Bond finished his drink and lit another cigarette. He put the problem away and turned his mind to the girl.
12 In answer to a question from myself, a certain American publisher — he who usually reprinted my works — promised me that IF ANY OTHER AMERICAN PUBLISHER REPUBLISHED MY WORK ON AMERICA BEFORE HE HAD DONE SO, he would not bring out a competing edition, though there would be no law to hinder him. I then entered into an agreement with another American publisher, stipulating to supply him with early sheets; and he stipulating to supply me a certain royalty on his sales, and to supply me with accounts half-yearly. I sent the sheets with energetic punctuality, and the work was brought out with equal energy and precision — by my old American publishers. The gentleman who made the promise had not broken his word. No other American edition had come out before his. I never got any account, and, of course, never received a dollar.
'Mr Bond' - Goldfinger snapped his fingers for the two servants - 'it happens that I am a rich man, a very rich man, and the richer the man the more he needs protection. The ordinary bodyguard or detective is usually a retired policeman. Such men are valueless. Their reactions are slow, their methods old-fashioned, and they are open to bribery. Moreover, they have a respect for human life. That is no good if I wish to stay alive. The Koreans have no such feelings. That is why the Japanese employed them as guards for their prison camps during the war. They are the cruellest, most ruthless people in the world. My own staff are hand picked for these qualities. They have served me well. I have no complaints. Nor have they. They are well paid and well fed and housed. When they want women, street women are brought down from London, well remunerated for their services and sent back. The women are not much to look at, but they are white and that is all the Koreans ask - to submit the white race to the grossest indignities. There are sometimes accidents but' - the pale eyes gazed blankly down the table - 'money is an effective winding-sheet.'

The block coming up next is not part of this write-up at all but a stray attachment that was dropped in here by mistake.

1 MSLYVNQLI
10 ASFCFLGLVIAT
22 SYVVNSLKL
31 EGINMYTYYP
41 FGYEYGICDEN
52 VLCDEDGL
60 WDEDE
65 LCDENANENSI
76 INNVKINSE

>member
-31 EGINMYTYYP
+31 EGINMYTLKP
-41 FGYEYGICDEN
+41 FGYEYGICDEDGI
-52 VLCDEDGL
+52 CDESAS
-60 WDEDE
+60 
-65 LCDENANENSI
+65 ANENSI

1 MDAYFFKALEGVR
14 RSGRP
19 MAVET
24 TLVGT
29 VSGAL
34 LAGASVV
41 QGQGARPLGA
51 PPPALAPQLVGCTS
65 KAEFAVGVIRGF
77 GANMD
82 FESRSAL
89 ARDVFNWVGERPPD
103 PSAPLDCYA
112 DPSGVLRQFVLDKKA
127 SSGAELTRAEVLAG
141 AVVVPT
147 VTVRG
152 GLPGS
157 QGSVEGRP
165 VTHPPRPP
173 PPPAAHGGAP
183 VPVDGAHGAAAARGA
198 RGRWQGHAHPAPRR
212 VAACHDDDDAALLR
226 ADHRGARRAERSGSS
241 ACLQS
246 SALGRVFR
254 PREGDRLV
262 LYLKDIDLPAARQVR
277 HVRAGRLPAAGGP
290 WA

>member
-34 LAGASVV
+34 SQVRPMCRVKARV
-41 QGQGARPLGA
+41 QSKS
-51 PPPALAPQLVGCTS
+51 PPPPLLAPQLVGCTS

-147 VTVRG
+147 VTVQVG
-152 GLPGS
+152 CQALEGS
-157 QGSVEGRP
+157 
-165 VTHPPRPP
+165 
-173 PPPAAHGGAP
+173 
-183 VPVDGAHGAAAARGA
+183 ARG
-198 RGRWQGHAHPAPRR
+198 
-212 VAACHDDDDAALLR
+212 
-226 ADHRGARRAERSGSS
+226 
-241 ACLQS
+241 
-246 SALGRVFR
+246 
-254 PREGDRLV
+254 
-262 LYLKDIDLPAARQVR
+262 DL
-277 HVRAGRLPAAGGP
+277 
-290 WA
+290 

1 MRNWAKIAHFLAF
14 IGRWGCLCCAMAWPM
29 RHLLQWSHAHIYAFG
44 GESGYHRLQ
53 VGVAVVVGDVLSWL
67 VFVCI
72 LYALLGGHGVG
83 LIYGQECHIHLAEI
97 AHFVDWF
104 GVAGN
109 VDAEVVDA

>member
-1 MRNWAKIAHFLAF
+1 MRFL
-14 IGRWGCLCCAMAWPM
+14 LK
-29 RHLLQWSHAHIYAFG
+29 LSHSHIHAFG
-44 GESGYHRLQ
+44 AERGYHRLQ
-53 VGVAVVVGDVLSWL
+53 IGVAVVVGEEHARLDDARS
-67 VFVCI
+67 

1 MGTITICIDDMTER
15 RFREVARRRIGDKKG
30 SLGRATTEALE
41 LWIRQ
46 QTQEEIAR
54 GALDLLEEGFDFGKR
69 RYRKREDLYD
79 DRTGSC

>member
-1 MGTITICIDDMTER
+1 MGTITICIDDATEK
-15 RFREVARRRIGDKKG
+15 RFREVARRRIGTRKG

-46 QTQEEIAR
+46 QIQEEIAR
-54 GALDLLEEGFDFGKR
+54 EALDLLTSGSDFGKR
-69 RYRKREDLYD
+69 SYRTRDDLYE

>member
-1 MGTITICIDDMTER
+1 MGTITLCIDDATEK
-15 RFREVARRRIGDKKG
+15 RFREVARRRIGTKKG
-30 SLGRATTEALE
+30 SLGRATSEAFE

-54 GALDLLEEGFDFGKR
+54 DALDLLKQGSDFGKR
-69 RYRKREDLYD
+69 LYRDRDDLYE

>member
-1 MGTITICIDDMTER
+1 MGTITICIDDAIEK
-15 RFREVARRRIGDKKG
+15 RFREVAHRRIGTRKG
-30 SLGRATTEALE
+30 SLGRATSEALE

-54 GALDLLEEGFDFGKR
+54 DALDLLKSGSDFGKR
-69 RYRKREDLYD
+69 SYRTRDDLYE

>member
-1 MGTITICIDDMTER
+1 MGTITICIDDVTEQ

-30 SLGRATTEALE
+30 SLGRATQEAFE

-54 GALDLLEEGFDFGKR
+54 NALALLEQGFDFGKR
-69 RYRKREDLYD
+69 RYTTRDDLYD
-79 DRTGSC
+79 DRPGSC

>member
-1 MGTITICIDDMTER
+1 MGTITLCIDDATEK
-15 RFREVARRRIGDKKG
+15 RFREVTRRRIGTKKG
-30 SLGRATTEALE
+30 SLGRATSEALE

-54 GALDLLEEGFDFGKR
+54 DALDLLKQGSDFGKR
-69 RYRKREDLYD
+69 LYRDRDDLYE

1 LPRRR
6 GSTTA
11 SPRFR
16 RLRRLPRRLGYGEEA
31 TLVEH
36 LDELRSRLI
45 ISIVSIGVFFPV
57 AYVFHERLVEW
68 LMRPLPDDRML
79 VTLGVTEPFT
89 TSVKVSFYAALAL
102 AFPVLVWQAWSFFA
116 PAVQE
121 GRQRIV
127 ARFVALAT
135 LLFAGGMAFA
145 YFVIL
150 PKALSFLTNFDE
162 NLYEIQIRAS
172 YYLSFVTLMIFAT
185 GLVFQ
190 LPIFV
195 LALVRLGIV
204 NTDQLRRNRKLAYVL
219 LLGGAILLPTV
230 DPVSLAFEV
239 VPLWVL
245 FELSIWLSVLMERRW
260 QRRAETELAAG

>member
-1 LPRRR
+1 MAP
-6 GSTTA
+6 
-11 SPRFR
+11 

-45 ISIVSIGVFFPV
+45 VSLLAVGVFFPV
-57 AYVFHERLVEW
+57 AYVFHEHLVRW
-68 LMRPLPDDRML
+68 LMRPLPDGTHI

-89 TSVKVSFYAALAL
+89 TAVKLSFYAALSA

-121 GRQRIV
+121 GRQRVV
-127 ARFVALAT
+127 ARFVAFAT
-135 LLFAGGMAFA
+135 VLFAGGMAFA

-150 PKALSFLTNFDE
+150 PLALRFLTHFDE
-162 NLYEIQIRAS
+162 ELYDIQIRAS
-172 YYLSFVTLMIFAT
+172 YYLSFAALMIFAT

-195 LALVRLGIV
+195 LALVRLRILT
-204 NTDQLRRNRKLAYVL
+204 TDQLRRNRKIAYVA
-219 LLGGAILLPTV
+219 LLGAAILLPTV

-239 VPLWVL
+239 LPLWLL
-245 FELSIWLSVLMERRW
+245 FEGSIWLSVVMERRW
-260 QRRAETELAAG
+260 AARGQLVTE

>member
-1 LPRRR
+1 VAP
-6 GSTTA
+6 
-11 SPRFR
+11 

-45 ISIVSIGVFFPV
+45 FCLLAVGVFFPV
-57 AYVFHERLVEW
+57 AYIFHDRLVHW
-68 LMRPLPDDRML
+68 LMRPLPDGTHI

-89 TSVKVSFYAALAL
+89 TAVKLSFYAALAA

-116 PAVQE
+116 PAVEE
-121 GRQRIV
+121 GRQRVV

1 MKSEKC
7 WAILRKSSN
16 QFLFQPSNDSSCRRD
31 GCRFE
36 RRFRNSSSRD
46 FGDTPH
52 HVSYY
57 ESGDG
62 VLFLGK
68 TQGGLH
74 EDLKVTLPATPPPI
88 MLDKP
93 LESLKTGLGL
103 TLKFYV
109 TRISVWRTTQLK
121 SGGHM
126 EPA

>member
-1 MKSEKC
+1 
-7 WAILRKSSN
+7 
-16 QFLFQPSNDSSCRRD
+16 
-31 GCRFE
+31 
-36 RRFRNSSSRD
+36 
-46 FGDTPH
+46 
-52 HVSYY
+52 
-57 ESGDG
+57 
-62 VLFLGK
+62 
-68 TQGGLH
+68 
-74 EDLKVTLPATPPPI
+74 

Half an hour later they were lying, waiting for the sun to dry them, separated by a respectable yard of sand at the foot of the cliff.
We began badly, and went on worse. I had come in with an idea of distinguishing myself rather, conceiving that I was very well prepared; but it turned out to be quite a mistake. Book after book was added to the heap of failures, Miss Murdstone being firmly watchful of us all the time. And when we came at last to the five thousand cheeses (canes he made it that day, I remember), my mother burst out crying.